To reach a separate page devoted to diplomatic plates issued by the federal government since 1984, click here.
DCplates.net typically constructs new pages offline, posting them only when they are complete or nearly so. We've made an exception in this case because of the keen interest in this subject and because we expect it to take an unusually long time to prepare the page. We hope that watching its evolution will prompt those with relevant information and images to contribute to the effort. Click here to learn how.
How this page will evolve is unknown. We have begun by presenting data by era, but over time we expect to shift the presentation, at least with respect to the early, non-uniform-design plates, to categorization by agency.
Upon this page we will present the history of distinctive license plates displayed on vehicles under control of branches and agencies of the federal government, including the military. We will address all federally-issued plates as well as D.C. plates issued for use on federally-owned vehicles, a scope that is incredibly broad. Although today's federal government plates have a uniform appearance, there are a large number of agencies and branches for which distinctive plates are issued. Prior to the adoption of a uniform plate design in the 1940s, although there were fewer agencies than today there were still enough of them that the number of plate types and styles is impossible to quantify, or even to estimate. Unfortunately there is no known authoritative documentation about the history of license plates displayed on U.S. government-owned vehicles, so most of what is known and documented on this page is based upon surviving examples and plates shown in photographs.
It is fairly evident that the earliest plates displayed on vehicles operated by federal government agencies were procured and issued independently of other agencies or a central federal vehicle registration office. At some point, probably in the early 1940s, a uniform design is thought to have been adopted, in some cases with agencies indicated by letter prefixes. This basic system is still used today. Separate from these federal plates, however, is a relatively short-lived series of plates issued by the D.C. government for federally-owned vehicles. Exactly how these vehicles differed (in their use and oversight) from vehicles upon which distinctive U.S. government plates were displayed is unknown.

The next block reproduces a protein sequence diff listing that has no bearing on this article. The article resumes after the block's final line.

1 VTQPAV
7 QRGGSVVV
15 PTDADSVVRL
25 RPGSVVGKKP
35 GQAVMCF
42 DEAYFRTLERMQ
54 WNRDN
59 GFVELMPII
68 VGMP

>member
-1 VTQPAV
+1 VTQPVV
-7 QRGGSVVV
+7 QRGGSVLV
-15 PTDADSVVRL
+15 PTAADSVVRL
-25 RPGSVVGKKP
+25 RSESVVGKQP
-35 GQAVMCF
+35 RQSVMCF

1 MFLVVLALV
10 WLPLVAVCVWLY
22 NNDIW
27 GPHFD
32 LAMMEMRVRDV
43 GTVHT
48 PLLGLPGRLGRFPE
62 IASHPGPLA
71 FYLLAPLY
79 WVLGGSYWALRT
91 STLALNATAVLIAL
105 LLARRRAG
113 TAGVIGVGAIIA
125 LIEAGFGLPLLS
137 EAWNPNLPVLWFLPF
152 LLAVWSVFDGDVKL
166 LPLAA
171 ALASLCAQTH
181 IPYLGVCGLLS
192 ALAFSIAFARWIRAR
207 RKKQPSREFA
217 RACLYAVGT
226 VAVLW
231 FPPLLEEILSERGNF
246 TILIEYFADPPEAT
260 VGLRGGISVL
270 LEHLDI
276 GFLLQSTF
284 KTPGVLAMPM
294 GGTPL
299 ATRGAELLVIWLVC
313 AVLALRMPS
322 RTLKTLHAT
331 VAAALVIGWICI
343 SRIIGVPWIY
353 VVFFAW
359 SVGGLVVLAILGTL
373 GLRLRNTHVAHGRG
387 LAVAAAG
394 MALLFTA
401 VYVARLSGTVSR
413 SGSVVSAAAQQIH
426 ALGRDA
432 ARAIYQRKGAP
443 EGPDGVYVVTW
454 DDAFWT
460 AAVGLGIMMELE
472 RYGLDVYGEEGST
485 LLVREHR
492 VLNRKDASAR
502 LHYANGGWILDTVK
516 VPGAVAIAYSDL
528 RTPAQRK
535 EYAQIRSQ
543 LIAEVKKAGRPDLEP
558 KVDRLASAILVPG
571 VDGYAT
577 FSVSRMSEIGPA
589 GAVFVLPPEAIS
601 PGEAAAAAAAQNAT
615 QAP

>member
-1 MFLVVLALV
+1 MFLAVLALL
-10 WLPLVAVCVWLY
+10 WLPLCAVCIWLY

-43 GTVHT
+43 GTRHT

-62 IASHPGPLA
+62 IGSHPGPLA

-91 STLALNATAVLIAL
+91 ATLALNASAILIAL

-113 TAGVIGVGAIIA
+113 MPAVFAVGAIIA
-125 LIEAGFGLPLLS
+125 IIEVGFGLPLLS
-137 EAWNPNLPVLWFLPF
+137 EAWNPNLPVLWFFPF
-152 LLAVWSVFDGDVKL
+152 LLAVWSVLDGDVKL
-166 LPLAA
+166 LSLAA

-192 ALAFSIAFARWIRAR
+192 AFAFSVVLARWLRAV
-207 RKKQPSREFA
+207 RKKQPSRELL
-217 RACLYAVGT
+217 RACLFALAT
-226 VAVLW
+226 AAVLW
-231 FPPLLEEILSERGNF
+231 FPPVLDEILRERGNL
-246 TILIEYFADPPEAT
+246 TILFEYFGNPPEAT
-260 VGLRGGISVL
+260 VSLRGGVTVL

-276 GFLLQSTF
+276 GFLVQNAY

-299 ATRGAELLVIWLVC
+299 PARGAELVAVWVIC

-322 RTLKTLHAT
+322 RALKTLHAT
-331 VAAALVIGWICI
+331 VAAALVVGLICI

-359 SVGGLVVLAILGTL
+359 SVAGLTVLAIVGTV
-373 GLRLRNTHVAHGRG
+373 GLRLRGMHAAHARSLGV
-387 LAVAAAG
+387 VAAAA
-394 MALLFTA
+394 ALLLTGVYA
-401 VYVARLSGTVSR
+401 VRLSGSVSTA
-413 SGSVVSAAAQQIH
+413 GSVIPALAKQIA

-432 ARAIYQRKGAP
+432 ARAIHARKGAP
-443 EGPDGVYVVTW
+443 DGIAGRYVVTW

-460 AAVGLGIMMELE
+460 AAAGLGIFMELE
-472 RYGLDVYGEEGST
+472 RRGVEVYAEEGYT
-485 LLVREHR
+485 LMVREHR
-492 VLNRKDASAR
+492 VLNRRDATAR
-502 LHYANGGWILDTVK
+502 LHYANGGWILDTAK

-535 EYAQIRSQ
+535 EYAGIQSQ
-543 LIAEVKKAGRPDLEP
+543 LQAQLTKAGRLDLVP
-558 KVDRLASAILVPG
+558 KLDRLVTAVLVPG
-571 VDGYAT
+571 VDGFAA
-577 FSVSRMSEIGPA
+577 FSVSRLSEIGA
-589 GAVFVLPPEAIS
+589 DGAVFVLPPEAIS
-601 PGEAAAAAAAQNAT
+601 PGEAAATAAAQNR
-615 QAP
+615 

When letter prefixes began to be used on District of Columbia license plates in 1927 the letter A was reserved for plates operated by the District and federal governments. (An example is shown here.) No evidence has been found to suggest that distinctively-marked D.C. plates were provided for government-owned vehicles prior to 1927. The types (D.C. and U.S. Government) had been separated by 1936, with the type name clearly embossed, a change that probably occurred in 1935 when the system of using letter prefixes to differentiate types was discarded.
Except for the two earliest examples, provision has been made on each of these plates for the identification of a particular federal agency. On the white-on-dark-blue plate the small letter S suffix, displayed on a tab, indicates State Dept. use. Based upon the year tab slots to the right of U.S. GOVERNMENT, this plate, with an unusual embossed red border, is believed to date from the mid- to late 1950s.